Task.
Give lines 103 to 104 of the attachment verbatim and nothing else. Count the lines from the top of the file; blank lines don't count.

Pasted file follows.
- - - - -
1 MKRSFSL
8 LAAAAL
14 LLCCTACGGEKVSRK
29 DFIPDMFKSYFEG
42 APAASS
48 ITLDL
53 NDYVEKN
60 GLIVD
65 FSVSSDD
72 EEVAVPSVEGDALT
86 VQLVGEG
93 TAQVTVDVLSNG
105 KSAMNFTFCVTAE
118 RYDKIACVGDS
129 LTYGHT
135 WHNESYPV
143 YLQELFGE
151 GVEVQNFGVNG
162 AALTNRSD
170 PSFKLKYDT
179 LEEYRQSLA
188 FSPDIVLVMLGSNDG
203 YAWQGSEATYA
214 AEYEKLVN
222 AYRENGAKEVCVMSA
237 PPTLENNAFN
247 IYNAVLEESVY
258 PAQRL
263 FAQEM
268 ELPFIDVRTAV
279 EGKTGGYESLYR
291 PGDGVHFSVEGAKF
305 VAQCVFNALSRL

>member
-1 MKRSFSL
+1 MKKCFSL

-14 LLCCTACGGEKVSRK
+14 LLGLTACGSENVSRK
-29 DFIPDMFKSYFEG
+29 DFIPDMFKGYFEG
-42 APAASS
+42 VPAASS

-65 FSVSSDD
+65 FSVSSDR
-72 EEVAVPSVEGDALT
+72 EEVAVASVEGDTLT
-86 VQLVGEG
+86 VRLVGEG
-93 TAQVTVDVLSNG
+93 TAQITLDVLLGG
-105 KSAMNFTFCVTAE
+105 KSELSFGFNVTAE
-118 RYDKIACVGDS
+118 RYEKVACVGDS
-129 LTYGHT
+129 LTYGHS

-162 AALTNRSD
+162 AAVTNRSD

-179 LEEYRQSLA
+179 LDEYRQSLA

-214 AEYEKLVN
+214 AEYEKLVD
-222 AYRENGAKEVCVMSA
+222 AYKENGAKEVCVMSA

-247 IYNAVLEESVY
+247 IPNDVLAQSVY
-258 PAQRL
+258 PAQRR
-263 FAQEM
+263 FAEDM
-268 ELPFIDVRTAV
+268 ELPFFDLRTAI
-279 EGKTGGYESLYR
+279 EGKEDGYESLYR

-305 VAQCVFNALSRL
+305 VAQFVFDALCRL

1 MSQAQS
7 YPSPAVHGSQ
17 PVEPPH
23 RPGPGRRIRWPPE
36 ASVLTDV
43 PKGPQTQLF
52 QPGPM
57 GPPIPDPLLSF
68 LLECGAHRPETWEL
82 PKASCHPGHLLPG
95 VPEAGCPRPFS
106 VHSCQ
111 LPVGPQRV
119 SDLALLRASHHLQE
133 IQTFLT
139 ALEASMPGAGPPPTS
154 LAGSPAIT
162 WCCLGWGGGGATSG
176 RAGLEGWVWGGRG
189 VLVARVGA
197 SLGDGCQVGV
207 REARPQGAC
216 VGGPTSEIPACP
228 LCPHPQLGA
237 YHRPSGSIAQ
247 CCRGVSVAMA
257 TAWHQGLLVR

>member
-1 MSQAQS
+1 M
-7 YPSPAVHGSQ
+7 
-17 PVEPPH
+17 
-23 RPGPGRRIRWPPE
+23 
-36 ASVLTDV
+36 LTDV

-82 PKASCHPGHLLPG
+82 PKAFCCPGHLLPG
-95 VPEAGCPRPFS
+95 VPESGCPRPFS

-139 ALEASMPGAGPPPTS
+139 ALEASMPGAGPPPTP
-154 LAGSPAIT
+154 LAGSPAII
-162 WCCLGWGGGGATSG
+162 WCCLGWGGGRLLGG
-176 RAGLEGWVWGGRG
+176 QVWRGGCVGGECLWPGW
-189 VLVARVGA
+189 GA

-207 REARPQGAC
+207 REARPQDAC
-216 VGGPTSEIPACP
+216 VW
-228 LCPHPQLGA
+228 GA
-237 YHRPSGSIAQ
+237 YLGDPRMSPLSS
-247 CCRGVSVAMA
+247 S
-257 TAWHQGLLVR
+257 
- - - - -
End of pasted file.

257 TAWHQGLLVR

>member